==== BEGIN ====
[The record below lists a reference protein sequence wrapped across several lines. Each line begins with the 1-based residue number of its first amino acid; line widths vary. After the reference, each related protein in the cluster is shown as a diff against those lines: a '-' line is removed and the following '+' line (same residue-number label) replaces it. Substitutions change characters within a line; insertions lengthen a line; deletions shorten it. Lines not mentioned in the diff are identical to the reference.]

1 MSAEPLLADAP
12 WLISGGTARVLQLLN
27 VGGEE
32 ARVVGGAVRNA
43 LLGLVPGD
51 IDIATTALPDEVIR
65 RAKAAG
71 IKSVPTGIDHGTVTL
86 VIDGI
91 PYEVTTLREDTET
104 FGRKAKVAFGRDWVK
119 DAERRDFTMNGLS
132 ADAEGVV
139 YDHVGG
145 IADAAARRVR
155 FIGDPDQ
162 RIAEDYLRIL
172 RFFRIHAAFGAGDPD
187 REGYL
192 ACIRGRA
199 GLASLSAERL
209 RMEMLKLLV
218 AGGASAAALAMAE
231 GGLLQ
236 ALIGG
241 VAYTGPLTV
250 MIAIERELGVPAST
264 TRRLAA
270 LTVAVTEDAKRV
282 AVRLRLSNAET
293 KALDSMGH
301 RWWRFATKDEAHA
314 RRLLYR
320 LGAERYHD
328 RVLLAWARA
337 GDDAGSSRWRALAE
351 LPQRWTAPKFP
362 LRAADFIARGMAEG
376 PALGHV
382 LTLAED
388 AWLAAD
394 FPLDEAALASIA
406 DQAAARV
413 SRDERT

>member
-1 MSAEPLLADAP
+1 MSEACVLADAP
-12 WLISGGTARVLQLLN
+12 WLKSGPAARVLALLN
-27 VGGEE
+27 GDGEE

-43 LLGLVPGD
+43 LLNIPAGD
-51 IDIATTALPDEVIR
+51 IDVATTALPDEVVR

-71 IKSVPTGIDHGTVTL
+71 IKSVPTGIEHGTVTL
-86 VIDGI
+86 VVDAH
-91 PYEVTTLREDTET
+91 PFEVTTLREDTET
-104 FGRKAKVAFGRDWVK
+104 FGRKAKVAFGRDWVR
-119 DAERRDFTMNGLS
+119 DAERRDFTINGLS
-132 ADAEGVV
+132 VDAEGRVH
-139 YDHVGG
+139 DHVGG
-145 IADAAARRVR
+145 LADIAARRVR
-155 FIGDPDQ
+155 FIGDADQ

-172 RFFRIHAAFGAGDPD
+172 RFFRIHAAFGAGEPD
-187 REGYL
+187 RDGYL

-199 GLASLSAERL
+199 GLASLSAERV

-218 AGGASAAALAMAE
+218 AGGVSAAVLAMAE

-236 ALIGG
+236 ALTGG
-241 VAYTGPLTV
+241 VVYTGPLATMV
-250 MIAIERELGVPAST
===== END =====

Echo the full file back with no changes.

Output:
[The record below lists a reference protein sequence wrapped across several lines. Each line begins with the 1-based residue number of its first amino acid; line widths vary. After the reference, each related protein in the cluster is shown as a diff against those lines: a '-' line is removed and the following '+' line (same residue-number label) replaces it. Substitutions change characters within a line; insertions lengthen a line; deletions shorten it. Lines not mentioned in the diff are identical to the reference.]

1 MSAEPLLADAP
12 WLISGGTARVLQLLN
27 VGGEE
32 ARVVGGAVRNA
43 LLGLVPGD
51 IDIATTALPDEVIR
65 RAKAAG
71 IKSVPTGIDHGTVTL
86 VIDGI
91 PYEVTTLREDTET
104 FGRKAKVAFGRDWVK
119 DAERRDFTMNGLS
132 ADAEGVV
139 YDHVGG
145 IADAAARRVR
155 FIGDPDQ
162 RIAEDYLRIL
172 RFFRIHAAFGAGDPD
187 REGYL
192 ACIRGRA
199 GLASLSAERL
209 RMEMLKLLV
218 AGGASAAALAMAE
231 GGLLQ
236 ALIGG
241 VAYTGPLTV
250 MIAIERELGVPAST
264 TRRLAA
270 LTVAVTEDAKRV
282 AVRLRLSNAET
293 KALDSMGH
301 RWWRFATKDEAHA
314 RRLLYR
320 LGAERYHD
328 RVLLAWARA
337 GDDAGSSRWRALAE
351 LPQRWTAPKFP
362 LRAADFIARGMAEG
376 PALGHV
382 LTLAED
388 AWLAAD
394 FPLDEAALASIA
406 DQAAARV
413 SRDERT

>member
-1 MSAEPLLADAP
+1 MSEACVLADAP
-12 WLISGGTARVLQLLN
+12 WLKSGPAARVLALLN
-27 VGGEE
+27 GDGEE

-43 LLGLVPGD
+43 LLNIPAGD
-51 IDIATTALPDEVIR
+51 IDVATTALPDEVVR

-71 IKSVPTGIDHGTVTL
+71 IKSVPTGIEHGTVTL
-86 VIDGI
+86 VVDAH
-91 PYEVTTLREDTET
+91 PFEVTTLREDTET
-104 FGRKAKVAFGRDWVK
+104 FGRKAKVAFGRDWVR
-119 DAERRDFTMNGLS
+119 DAERRDFTINGLS
-132 ADAEGVV
+132 VDAEGRVH
-139 YDHVGG
+139 DHVGG
-145 IADAAARRVR
+145 LADIAARRVR
-155 FIGDPDQ
+155 FIGDADQ

-172 RFFRIHAAFGAGDPD
+172 RFFRIHAAFGAGEPD
-187 REGYL
+187 RDGYL

-199 GLASLSAERL
+199 GLASLSAERV

-218 AGGASAAALAMAE
+218 AGGVSAAVLAMAE

-236 ALIGG
+236 ALTGG
-241 VAYTGPLTV
+241 VVYTGPLATMV
-250 MIAIERELGVPAST